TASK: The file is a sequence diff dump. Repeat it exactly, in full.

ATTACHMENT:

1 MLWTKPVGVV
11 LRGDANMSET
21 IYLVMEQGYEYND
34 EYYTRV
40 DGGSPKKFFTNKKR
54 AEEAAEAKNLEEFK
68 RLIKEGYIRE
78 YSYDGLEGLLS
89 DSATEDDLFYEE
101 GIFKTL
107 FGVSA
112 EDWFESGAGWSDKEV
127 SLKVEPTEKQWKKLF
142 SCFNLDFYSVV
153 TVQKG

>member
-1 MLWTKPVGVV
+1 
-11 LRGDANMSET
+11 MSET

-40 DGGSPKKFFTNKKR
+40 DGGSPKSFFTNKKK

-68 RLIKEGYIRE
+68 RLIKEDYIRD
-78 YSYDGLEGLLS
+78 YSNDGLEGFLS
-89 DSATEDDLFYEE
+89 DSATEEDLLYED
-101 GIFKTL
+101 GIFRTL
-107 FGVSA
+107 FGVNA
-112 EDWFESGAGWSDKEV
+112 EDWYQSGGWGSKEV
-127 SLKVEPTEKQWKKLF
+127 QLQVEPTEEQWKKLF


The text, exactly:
1 MLWTKPVGVV
11 LRGDANMSET
21 IYLVMEQGYEYND
34 EYYTRV
40 DGGSPKKFFTNKKR
54 AEEAAEAKNLEEFK
68 RLIKEGYIRE
78 YSYDGLEGLLS
89 DSATEDDLFYEE
101 GIFKTL
107 FGVSA
112 EDWFESGAGWSDKEV
127 SLKVEPTEKQWKKLF
142 SCFNLDFYSVV
153 TVQKG

>member
-1 MLWTKPVGVV
+1 
-11 LRGDANMSET
+11 MSET

-40 DGGSPKKFFTNKKR
+40 DGGSPKSFFTNKKK

-68 RLIKEGYIRE
+68 RLIKEDYIRD
-78 YSYDGLEGLLS
+78 YSNDGLEGFLS
-89 DSATEDDLFYEE
+89 DSATEEDLLYED
-101 GIFKTL
+101 GIFRTL
-107 FGVSA
+107 FGVNA
-112 EDWFESGAGWSDKEV
+112 EDWYQSGGWGSKEV
-127 SLKVEPTEKQWKKLF
+127 QLQVEPTEEQWKKLF